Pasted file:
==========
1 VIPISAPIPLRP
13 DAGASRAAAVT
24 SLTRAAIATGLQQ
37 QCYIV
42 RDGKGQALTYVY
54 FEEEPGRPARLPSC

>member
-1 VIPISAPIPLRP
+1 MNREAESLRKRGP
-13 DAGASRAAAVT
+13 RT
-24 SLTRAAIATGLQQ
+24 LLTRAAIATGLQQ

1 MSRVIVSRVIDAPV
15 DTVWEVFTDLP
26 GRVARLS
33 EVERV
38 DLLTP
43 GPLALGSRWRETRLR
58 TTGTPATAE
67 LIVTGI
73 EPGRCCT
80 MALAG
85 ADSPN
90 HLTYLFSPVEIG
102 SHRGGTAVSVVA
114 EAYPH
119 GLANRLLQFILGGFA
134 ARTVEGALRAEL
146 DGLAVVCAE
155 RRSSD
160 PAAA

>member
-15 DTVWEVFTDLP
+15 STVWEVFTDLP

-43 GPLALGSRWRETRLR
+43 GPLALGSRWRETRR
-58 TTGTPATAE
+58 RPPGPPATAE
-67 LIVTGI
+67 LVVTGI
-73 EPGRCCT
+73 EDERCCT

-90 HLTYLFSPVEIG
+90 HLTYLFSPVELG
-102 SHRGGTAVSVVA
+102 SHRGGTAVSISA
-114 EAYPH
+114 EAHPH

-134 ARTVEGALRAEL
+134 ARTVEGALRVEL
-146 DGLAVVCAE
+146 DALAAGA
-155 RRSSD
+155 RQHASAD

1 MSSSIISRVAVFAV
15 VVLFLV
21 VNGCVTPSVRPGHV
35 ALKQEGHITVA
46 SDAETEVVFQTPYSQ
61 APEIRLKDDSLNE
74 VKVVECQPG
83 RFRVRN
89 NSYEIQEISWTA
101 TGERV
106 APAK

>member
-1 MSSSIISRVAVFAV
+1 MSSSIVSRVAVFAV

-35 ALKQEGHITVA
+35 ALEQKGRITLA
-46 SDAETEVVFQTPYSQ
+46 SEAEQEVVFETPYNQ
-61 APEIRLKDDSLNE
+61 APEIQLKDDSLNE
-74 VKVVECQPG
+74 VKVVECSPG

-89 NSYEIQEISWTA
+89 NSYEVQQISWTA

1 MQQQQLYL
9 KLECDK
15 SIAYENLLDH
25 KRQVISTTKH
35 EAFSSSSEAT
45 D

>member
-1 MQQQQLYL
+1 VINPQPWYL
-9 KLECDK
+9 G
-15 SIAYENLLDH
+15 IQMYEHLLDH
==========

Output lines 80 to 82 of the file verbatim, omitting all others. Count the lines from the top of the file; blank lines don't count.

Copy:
1 MQQQQLYL
9 KLECDK
15 SIAYENLLDH